With international attention riveted on Afghanistan and the US anti-terrorism offensive, Azerbaijan is pressing on with a crackdown on independent media. Government harassment of journalists has intensified substantially since the September 11 terrorist attacks in the United States.
The latest independent media outlet targeted by state agencies is ANS-TV. The State Radio Frequencies Committee imposed a hefty fine on the television station for broadcasting in rural areas without proper authorization, the Turan news agency reported on October 1.
During the last three weeks numerous journalists have been imprisoned, or otherwise harassed. In one of the more notable cases, Milletin Sesi editor-in-chief Shahbaz Khuduoglu, received a six-month sentence September 17 for "insulting the honor and dignity" of Ramiz Mehdiyev, President Heydar Aliev's Chief of Staff. Two of his staff also faced criminal proceedings. Khuduoqlu did not have access to counsel during the trial. Four days later, Elmar Huseynov the founder of another independent newspaper drew a similar sentence for critical remarks about Baku Mayor Hajibala Abutalibov.
In addition to handing out prison terms to independent journalists, courts have levied large fines that have forced five newspapers out of business. In one September 13 ruling, an appeals court ordered the weekly newspaper Avropa to pay $40,500 in damages to the director of a company named Azeravtoneqliyyat. The paper provided documentation to substantiate a story that alleged the executive, Hussein Husseinov, engaged illegal activities in business dealings in Uzbekistan. Nevertheless, a court ruled in favor of Husseinov, who denied the allegation.
"The fines levied violate Azerbaijan's own law on mass media, which clearly states that fines cannot exceed three times a newspaper's monthly expenses," the International Federation of Journalists complained in a September 27 letter to Azerbaijani President Heidar Aliyev. "This raises serious questions about the independence of the judiciary."
Meanwhile, law enforcement authorities appear intent on intimidation. For example, three journalists sustained substantial injuries September 19 in a melee with police outside the Baku Supreme Court.
The latest phase of free press crackdown began in July, when the newspaper Etimad published a joke about the chairman of the Spiritual Board of the Muslims of the Caucasus. Islamic clerics said the comments were offensive. Etimad's editor later distanced himself from the joke. A court in August banned the newspaper from publishing.
Some independent journalists have formed a committee to defend Khuduoglu. They have also succeeded in recruiting at least five members of Parliament to their cause. Yet, there is seemingly little the group can do at the present time to resist government pressure, other than issue statements.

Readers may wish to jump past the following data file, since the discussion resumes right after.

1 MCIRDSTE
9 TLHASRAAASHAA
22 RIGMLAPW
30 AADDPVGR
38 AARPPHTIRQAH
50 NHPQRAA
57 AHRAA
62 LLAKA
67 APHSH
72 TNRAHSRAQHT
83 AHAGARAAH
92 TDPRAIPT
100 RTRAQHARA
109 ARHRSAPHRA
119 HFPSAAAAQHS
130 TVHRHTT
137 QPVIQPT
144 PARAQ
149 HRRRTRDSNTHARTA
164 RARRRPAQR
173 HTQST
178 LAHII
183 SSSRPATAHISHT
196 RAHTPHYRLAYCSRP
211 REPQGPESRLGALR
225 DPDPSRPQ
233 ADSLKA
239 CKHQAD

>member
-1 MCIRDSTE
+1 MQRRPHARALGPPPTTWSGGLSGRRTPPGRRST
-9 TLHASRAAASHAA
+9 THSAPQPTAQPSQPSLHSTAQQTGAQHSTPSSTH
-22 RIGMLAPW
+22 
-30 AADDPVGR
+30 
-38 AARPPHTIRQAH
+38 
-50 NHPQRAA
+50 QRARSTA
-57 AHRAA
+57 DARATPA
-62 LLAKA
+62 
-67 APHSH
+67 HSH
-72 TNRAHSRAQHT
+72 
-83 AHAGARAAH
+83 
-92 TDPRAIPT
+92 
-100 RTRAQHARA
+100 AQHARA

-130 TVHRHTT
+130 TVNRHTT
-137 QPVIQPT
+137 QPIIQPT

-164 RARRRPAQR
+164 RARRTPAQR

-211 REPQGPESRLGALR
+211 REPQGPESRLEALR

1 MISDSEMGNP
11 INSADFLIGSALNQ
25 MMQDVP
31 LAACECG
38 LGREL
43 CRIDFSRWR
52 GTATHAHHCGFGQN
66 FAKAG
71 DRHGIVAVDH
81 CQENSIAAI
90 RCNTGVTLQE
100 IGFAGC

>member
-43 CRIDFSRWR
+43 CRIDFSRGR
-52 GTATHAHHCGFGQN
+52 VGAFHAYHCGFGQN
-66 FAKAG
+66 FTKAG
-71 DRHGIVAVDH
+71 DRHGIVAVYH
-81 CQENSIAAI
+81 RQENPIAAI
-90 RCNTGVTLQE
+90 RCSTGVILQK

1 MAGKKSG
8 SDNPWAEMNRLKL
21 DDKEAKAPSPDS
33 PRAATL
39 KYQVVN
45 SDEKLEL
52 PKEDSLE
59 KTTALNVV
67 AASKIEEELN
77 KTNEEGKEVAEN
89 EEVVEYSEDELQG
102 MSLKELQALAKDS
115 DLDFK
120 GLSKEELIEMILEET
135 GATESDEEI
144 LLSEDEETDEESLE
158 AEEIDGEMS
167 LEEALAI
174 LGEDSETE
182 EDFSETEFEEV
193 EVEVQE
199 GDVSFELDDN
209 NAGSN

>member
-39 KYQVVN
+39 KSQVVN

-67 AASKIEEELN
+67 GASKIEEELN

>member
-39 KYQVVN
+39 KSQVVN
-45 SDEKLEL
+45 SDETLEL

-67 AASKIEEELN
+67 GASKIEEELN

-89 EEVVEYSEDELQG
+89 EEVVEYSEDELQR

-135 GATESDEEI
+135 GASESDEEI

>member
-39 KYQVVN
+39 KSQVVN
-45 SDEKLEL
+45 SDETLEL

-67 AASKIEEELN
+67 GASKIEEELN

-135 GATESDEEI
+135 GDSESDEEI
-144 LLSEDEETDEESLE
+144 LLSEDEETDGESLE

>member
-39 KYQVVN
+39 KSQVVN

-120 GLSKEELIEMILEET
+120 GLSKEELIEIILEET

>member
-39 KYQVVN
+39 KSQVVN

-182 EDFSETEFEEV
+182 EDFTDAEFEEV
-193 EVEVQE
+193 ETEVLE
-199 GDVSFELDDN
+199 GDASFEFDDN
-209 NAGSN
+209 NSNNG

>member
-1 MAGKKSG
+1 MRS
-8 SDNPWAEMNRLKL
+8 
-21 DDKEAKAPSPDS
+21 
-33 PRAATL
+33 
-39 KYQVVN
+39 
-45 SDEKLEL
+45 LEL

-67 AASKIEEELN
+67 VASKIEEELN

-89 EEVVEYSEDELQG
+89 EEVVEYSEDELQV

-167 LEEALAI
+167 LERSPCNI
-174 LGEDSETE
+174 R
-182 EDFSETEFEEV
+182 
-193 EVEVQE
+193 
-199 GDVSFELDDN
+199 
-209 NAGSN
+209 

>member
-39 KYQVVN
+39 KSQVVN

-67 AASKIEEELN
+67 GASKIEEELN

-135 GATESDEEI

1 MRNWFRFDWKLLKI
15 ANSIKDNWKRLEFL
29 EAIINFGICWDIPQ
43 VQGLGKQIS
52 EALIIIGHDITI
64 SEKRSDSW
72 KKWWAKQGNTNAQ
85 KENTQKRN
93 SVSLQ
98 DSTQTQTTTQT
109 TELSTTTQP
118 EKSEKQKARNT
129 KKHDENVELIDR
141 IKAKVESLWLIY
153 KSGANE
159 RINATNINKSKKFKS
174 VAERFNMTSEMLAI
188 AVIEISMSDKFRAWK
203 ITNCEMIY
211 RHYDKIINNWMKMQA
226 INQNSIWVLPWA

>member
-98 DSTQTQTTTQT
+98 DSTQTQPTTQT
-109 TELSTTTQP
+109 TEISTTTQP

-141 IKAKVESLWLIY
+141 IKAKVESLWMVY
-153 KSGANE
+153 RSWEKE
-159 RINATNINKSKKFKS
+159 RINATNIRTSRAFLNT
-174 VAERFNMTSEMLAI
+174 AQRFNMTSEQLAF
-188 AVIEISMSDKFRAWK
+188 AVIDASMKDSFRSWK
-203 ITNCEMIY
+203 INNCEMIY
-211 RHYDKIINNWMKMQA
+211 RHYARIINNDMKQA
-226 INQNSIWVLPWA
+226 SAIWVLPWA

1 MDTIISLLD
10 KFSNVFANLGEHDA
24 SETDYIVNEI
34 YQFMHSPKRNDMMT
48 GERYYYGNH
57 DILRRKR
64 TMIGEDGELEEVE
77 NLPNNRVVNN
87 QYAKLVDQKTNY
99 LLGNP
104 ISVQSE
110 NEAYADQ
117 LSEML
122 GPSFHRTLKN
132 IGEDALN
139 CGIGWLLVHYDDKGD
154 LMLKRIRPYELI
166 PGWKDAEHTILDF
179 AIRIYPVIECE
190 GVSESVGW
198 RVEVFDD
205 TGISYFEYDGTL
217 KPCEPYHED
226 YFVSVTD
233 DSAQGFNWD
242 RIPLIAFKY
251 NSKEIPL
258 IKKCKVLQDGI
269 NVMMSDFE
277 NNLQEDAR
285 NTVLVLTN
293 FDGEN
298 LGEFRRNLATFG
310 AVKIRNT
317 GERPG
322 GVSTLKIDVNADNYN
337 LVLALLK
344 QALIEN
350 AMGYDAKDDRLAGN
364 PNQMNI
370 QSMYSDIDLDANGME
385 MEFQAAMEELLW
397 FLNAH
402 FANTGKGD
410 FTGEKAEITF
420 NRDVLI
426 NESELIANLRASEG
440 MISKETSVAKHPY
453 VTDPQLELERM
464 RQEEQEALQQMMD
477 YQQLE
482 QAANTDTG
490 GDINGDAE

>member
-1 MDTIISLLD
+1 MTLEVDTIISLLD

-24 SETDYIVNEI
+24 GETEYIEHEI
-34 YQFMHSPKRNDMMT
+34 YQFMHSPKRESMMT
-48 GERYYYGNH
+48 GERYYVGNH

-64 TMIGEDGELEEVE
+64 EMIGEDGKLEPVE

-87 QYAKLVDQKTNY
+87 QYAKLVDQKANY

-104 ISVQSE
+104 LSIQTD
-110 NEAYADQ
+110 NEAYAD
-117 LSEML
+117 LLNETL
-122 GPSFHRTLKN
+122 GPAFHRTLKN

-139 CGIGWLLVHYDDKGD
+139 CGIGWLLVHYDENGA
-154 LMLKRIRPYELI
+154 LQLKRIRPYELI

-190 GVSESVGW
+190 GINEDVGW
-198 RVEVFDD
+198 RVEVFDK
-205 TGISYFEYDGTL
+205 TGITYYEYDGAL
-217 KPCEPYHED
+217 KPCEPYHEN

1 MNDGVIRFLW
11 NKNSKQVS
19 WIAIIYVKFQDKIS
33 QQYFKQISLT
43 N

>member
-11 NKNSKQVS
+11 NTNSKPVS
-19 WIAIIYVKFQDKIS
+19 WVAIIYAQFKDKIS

Aliyev's administration has long sought to restrain independent news gathering. Some local observers worry that Aliyev now intends to completely stifle domestic media outlets. Crushing the independent press, they add, might be a precursor to attacks against opposition political parties in Azerbaijan. Local observers are also concerned that the United States' new emphasis on securing international support for its anti-terrorism campaign will eclipse other foreign policy objectives, including the promotion and defense of democracy and human rights.
International organizations are starting to take note of Azerbaijan's media freedom issue. On September 27, Council of Europe Secretary General Walter Schwimmer expressed alarm at the media crackdowns. In a press release, Schwimmer reminded the country that it pledged to release or re-try its political prisoners when it joined the Council in January.
Meanwhile, the US government continues to monitor developments in Azerbaijan. After the sentencing of the dissident editors, US diplomat Douglas Davidson issued a statement to the Organization for Security and Cooperation in Europe, urging members to "remove undue restrictions on freedom of association and the right to peaceful assembly." Davidson singled out Irada Guseinova, a journalist who had her apartment confiscated after criticizing the government. "We call on the government of Azerbaijan to uphold its OSCE commitments on freedom of the media by dropping charges against Ms. Guseinova and ensuring that no further retribution is taken against her for writing articles critical of the government," Davidson said.
An OSCE official said the human rights standards should be maintained even as states battle terrorism. "All global initiatives against acts of terror should not justify in any way the undermining of an individual's basic human rights the pillars on which the whole concept of our two organizations is based," said Freimut Duve, the OSCE's representative on the freedom of expression issues.
Kenan Aliev is a journalist based in Washington, DC.